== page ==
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Here’s why the Patriots will win on Sunday

01.17.12 at 6:53 am ET

You know what we’ve got on Sunday?

Two Super Bowl or bust teams.

When the season began, neither the Patriots or Ravens would have been satisfied with a spirited, hard-fought loss in the AFC championship as the conclusion to the season. Nope, the expectations were Lombardi Trophy or Lost Season.

How many other teams, realistically, thought that way in September? The Packers, obviously. The Saints, sure. The Steelers. One more, and it’s almost now charming in its delusion: The Jets.

That’s it. Every other team would have signed for 12-4 and a playoff win. That includes the two remaining NFC teams.

This will be the only Super Bowl or Bust matchup of the entire postseason. Doesn’t mean the winner will win the next game, of course, but it is going to be a particularly brutal defeat on Sunday for the Patriots or Ravens, much more so than for a 49ers team that won six games in 2010 and is way past house money stage, or for a Giants team that missed the postseason last year, won nine games this year and was 7-7 just a month ago. If the Giants lose 23-14 to the 49ers on Sunday I suspect, with some time to gain a little perspective, they’ll look at the season (with that win in Green Bay as the unquestioned highlight) as a whole as a success.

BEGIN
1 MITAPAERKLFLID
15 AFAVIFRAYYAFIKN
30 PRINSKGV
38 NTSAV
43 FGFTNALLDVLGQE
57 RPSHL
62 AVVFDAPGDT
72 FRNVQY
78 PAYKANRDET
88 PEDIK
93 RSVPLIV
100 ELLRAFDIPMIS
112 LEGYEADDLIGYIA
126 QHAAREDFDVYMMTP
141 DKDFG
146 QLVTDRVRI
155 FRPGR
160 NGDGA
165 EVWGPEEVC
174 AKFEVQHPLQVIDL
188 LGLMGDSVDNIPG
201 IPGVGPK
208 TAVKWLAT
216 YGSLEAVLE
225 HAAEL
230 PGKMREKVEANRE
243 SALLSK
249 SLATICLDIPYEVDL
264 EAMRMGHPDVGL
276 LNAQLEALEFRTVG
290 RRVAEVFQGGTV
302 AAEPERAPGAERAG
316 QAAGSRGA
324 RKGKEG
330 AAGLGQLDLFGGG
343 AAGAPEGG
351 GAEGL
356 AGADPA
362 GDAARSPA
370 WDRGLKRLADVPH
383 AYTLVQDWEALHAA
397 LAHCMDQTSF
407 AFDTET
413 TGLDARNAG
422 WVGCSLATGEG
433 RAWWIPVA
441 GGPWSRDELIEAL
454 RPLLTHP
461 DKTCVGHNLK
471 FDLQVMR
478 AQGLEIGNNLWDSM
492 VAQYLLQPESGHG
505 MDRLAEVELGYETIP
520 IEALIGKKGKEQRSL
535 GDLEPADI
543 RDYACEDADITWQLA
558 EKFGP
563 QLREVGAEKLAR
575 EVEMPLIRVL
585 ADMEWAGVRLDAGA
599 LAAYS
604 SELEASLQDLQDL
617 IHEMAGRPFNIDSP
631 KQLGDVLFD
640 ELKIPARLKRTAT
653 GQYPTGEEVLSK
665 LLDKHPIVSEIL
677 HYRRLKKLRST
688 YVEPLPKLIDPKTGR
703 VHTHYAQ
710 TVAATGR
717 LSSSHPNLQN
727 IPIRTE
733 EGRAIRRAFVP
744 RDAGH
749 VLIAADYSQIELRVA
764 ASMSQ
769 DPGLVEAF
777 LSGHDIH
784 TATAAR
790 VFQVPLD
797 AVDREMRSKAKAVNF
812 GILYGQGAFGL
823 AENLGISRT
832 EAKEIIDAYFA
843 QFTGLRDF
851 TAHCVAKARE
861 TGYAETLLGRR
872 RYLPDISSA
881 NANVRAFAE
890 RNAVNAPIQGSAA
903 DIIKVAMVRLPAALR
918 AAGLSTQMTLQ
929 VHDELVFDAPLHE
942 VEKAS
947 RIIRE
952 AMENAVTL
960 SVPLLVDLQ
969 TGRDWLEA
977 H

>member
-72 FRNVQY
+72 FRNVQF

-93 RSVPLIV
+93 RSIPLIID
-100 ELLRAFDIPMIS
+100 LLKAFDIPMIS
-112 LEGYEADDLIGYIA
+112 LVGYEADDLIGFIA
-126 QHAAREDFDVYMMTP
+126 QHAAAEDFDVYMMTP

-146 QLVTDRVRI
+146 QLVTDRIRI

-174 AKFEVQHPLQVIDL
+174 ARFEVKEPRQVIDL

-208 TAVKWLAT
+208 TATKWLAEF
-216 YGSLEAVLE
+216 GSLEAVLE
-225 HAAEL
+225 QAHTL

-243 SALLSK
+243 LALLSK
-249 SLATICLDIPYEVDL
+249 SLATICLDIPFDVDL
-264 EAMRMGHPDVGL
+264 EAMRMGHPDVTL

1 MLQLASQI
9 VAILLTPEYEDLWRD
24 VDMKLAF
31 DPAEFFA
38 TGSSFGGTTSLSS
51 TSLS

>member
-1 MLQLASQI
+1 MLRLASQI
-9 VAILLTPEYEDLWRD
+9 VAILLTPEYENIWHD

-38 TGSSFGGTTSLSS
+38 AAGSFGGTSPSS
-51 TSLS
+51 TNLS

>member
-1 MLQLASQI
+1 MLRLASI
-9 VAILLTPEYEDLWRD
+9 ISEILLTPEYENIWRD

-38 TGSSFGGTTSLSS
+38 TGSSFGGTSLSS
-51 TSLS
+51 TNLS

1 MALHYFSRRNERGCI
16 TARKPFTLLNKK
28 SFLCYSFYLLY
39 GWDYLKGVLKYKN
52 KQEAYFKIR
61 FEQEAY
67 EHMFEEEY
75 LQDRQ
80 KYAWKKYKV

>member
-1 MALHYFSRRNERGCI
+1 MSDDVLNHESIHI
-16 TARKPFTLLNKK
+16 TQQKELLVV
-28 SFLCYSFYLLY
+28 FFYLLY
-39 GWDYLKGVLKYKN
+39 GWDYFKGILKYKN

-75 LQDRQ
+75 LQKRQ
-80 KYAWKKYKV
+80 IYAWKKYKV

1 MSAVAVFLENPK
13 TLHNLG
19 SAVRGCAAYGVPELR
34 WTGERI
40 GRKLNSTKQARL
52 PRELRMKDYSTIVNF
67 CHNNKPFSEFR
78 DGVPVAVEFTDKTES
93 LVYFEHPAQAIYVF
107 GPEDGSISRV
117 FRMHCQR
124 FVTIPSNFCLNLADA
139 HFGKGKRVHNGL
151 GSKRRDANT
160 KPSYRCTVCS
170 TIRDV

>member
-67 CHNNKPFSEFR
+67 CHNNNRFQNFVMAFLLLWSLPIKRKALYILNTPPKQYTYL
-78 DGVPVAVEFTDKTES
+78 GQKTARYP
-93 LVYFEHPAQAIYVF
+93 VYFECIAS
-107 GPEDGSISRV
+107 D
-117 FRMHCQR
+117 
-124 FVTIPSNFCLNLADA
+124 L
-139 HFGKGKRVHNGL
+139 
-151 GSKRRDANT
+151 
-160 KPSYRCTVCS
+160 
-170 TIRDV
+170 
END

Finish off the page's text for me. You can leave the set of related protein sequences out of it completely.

I’m picking the Patriots to win this game, but it’s about as close to a coin flip as it can get. A Baltimore win would be nothing close to a surprise, that defense plus Ray Rice is plenty enough to beat New England. Doesn’t take much to make a case for the Ravens on Sunday.

But three factors stand out when choosing New England, and it’s the first one I believe will matter most ‘€¦

Brady vs. Flacco

No quarterback in the history of the NFL has won as many regular-season games in his first four seasons as Joe Flacco (44 – but if you’ll allow a quick caveat: Brady won 48 in his first four seasons as a starter but is disqualified here because he played in one game in his actual rookie season of 2000). Flacco has a career TD/INT ratio of 80-46, which even in the new NFL world of juiced-up passer ratings is impressive. And on Sunday, Flacco won his fifth career postseason game. So you’d think this is a guy that would reside firmly at the elite table of current quarterbacks, below Brady, Rodgers and Brees but right there with Roethlsiberger and Eli Manning (who is two wins away from pretty much locking up a spot in Canton, hard as that may be to believe).